Additionally, Clerics can Rebuke Adversaries, instead of Turn Undead, essentially your god determine what types of creatures are affected, and from reading this is left up to you and the DM to work out.
   Wizards, like Clerics, do not use Vancian magic either and their spells come from Talents, as well. Wizards have Mana and when casting a spell they spend a random amount of Mana and if they run out, they can tap into Vitality and Wounds, as well. Mana can slowly be replenished with short rests and resets after you sleep. Spells may also be sustained with a flat cost of Mana. Additionally, they can use Detect Magic and Magic Missles at will, though the latter doesn't automatically hit.

Leveling Up comes next, DDBB only goes to 5th level and the XP required is fairly low, required a total of 250 to reach level 5. When you level, your class gains certain specific things, generally Talents, you gain +1 to a skill you know or in a new skill, and your Vitality and Wounds increase. Finally, at 5th level, you gain a +1 to an Ability.

The Skill chapter is concise and is very similar to DnD 4E, with eighteen skills in total available. Personally, I liked 4E's skill selections and think it's perfectly serviceable.
   Crafting is a special kind of skill, at 1st level you can forego a skill bonus to be proficient in Alchemy, Armorer, or Weaponsmith. After character creation or improve your mastery of a craft skill, requires time, money, and a teacher. However, craft skills do not require a die roll and as long as you have the time and money work. Most projects can even be set aside and returned to. While, I don't use a lot of crafting in my games, it's a very well thought out and straightforward system and I can see many group enjoying this part of the rules being available to them. With craft skills you can make weapons, armor, and alchemical items.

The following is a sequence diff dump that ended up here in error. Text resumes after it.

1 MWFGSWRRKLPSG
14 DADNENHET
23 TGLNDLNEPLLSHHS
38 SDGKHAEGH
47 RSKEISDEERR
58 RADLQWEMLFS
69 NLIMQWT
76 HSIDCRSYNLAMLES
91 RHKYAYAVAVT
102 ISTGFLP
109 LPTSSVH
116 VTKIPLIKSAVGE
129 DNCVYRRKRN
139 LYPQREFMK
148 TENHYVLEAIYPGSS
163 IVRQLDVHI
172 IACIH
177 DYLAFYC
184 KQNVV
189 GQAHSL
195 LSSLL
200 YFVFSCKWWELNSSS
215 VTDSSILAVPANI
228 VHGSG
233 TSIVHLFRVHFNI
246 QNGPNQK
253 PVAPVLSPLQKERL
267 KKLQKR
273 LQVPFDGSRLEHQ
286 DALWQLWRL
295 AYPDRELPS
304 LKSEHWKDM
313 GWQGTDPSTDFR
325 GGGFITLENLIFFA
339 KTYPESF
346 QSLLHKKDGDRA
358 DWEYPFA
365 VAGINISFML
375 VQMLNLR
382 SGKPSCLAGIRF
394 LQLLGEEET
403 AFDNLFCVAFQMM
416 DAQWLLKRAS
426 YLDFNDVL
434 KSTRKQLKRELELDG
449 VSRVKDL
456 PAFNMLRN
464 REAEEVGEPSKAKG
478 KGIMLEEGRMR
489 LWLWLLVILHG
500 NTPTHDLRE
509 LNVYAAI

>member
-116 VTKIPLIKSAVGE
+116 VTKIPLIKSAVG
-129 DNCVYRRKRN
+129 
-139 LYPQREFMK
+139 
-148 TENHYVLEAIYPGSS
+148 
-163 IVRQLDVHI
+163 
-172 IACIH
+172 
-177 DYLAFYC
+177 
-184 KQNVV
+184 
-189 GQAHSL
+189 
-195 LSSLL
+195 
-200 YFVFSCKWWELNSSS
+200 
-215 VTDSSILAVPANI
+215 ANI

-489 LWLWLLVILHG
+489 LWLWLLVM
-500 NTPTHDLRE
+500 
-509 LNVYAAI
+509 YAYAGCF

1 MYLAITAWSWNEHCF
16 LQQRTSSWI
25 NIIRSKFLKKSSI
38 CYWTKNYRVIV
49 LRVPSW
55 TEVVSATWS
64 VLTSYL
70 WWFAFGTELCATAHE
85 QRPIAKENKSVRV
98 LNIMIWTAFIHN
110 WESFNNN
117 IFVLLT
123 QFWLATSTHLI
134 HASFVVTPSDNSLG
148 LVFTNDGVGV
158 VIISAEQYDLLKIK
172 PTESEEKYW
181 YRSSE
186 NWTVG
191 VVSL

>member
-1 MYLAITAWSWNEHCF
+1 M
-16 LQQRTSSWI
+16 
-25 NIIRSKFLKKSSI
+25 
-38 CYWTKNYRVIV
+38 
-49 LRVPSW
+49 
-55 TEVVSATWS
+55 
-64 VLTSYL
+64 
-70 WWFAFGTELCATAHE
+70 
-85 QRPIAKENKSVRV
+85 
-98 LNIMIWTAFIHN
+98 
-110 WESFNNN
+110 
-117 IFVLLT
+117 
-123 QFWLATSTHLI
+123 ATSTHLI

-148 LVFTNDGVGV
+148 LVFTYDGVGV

The Adventuring chapter covers ability checks, standard difficulty classes, taking 10 or 20, climbing and falling, opening and finding secret doors and excavating locations. Pretty standard fare.

Combat is next is each character has a Move, Standard, and Swift action, and Reactions are presented. It also covers, resting, dying, lingering wounds (there is a d100 table for these and you roll upon it when you are stabilized or awakened), and conditions.

The Game Master chapter gives advice on how to run your game, playing fair, handling NPCs and monsters, designing dungeons, and rules for building encounters. It also calls out using Charisma and it's skills, which I think is important to help DMs and players remember that it's not a dump stat and it even has a reaction table. The section is short, but useful.

Monsters and Traps, present twenty-nine monsters for your party to face off against. It also presents a good set of guidelines for creating and converting monsters. I love making monsters, games like 13th Age make this deliciously fun to use, games like DnD 5E, in my opinion, provide rules, but I sometimes question them, while games like Pathfinder, make my eyes cross. I'd rate this as about half-way between 13th Age and 5E, which is a good thing.
   The trap section is brief, but covers detecting, triggering, and disabling a trap and details four sample traps.

The book closes with the Treasure chapter and presents tables for handing it out and five pages of sample items.

DDBB has been released under the OGL.

The more I read this game, the more I like it. It's a neat solution for groups who want a more modern approach to magic, a unified system, but a lower power level, and about as much complexity as B/X DnD. The art and layout are excellent and I really can't recommend this game enough. I will be finishing a campaign soon, and while I've been planning on running a B/X game, I'm seriously considering changing my plans. DDBB offers options for your character, but doesn't overwhelm you and it provides some new innovations while remaining true to the roots of the genre.

You should buy this game.